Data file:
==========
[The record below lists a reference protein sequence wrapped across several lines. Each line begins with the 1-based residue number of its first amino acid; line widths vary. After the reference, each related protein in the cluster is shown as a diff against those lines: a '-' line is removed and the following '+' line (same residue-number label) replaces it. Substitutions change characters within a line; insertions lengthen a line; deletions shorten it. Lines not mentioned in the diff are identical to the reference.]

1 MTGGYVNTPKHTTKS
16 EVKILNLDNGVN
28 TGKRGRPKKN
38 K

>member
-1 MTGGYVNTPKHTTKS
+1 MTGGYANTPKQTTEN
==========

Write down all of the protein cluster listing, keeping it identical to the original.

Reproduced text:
[The record below lists a reference protein sequence wrapped across several lines. Each line begins with the 1-based residue number of its first amino acid; line widths vary. After the reference, each related protein in the cluster is shown as a diff against those lines: a '-' line is removed and the following '+' line (same residue-number label) replaces it. Substitutions change characters within a line; insertions lengthen a line; deletions shorten it. Lines not mentioned in the diff are identical to the reference.]

1 MTGGYVNTPKHTTKS
16 EVKILNLDNGVN
28 TGKRGRPKKN
38 K

>member
-1 MTGGYVNTPKHTTKS
+1 MTGGYANTPKQTTEN